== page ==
PIP breast implants: No concern, says leading clinic

PIP breast implant
Image caption The implants were manufactured by the French company Poly Implant Prothese (PIP)

A private cosmetic surgery company, which operated on about a third of the women fitted with banned PIP breast implants, has insisted there is no cause for concern.

The Harley Medical Group said it fitted 13,900 women with PIP implants between September 2001 and March 2010.

It said its records showed the risk of an implant rupturing was not high.

The government says private clinics have a "moral duty" to remove implants they fitted.

The Harley Medical Group said only 1.3% of implants ruptured within four years of being fitted.

It has not yet indicated whether it will remove the implants.

Who pays?

About 40,000 women in the UK have implants made by French company Poly Implant Prothese (PIP).

On Friday the Health Secretary, Andrew Lansley, said patients fitted with PIP implants on the NHS for breast reconstruction would have them replaced.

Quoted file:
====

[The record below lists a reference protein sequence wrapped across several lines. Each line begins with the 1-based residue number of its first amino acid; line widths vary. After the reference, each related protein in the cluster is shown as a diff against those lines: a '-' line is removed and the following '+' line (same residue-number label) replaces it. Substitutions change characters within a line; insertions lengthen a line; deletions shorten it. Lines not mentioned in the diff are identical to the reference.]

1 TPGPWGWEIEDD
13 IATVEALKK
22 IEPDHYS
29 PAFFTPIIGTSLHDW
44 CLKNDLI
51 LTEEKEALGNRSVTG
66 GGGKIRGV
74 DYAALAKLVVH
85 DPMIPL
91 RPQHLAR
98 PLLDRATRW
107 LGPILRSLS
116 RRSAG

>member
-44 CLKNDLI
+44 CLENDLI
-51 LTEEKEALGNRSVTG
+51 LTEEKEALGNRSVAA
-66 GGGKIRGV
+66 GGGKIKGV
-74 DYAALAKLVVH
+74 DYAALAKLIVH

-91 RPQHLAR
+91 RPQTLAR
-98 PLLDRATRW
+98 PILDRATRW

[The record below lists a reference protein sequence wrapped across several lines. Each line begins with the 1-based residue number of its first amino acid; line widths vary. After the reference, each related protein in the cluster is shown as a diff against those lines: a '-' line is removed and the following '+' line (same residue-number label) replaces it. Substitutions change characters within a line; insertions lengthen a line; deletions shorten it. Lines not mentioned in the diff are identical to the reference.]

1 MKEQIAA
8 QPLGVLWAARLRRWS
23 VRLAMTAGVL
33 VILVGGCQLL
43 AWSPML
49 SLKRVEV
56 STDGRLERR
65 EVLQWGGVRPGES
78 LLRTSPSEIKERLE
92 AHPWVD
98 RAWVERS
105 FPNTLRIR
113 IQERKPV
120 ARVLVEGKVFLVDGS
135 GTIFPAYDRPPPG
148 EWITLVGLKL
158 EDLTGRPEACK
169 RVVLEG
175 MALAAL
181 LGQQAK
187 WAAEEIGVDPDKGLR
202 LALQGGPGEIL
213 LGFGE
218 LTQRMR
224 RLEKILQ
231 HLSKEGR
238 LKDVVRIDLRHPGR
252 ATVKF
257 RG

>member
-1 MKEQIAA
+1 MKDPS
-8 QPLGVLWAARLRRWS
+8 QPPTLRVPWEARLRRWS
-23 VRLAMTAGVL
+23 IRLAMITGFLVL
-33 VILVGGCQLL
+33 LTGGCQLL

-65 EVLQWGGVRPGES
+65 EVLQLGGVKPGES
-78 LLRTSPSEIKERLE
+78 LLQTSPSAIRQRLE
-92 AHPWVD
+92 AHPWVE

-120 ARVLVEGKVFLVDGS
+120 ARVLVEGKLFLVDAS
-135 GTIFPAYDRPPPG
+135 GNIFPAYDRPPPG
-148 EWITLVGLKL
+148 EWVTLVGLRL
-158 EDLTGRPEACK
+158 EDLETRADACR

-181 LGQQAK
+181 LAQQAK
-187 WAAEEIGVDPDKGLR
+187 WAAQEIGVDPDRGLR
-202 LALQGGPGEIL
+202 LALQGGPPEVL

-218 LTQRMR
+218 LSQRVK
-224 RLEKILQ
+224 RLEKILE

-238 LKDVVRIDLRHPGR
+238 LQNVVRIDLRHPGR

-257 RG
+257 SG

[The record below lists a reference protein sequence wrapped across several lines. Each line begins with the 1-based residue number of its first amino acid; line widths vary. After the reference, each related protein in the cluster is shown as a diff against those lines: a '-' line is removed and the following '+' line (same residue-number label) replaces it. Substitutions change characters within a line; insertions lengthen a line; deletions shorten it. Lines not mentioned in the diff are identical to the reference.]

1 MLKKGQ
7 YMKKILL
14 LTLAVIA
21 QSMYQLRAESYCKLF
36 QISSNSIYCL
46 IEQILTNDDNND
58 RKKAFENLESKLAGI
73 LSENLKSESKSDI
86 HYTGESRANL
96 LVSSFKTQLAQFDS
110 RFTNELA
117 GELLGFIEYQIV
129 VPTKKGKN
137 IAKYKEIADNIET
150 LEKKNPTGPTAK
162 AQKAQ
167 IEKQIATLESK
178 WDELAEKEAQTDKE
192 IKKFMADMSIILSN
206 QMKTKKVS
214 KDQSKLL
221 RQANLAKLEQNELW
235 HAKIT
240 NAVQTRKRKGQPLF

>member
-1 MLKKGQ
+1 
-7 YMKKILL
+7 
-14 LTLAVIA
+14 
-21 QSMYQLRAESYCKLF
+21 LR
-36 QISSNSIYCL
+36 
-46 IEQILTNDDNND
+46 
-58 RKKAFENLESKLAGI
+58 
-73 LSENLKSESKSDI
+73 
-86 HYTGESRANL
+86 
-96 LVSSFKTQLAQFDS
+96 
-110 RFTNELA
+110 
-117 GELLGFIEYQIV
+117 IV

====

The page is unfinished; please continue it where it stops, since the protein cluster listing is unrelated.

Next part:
He added: "We believe that private healthcare providers have a moral duty to offer the same service to their patients that we will offer to NHS patients - free information, consultations, scans and removal if necessary."

If clinics refuse, the NHS will pay to remove the implants.

The government said it would: "Pursue private clinics with all means at its disposal to avoid the taxpayer picking up the bill."

Another company, Transform, blamed the Medicines and Healthcare products Regulatory Agency (MHRA) for the health scare.

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Media captionHealth Secretary Andrew Lansley: "We expect the private sector to offer the same service to the women whose implants they provided"

Its chief executive Nigel Robertson accused the MHRA of a failure in its duty to "monitor and routinely audit" the use of the implants.

"The NHS and the cosmetic surgery industry used these products because they had been approved by the MHRA for medical use and carried a CE mark to that effect," he said.

The agency must bear responsibility for the current situation, he added.

The MHRA said the CE mark had to be authorised though an independent third-party organisation in all but the lowest risk products.

It added: "The MHRA's key role is to monitor and investigate reports of device-related adverse incidents and take appropriate action to prevent their recurrence."

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